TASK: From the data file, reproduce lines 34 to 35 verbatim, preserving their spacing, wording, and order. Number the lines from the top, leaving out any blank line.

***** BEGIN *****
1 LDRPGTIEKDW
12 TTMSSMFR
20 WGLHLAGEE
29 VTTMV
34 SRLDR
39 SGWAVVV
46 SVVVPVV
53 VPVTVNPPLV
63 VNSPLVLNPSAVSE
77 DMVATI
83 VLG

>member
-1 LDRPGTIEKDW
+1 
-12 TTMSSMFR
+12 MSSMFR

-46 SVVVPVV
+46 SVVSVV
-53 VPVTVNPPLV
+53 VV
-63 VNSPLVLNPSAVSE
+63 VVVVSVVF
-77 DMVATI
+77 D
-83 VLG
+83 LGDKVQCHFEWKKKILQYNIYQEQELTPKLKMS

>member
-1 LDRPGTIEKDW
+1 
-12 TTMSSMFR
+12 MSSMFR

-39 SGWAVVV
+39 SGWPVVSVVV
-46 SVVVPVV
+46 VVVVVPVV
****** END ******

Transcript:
-46 SVVVPVV
+46 VVVVVPVV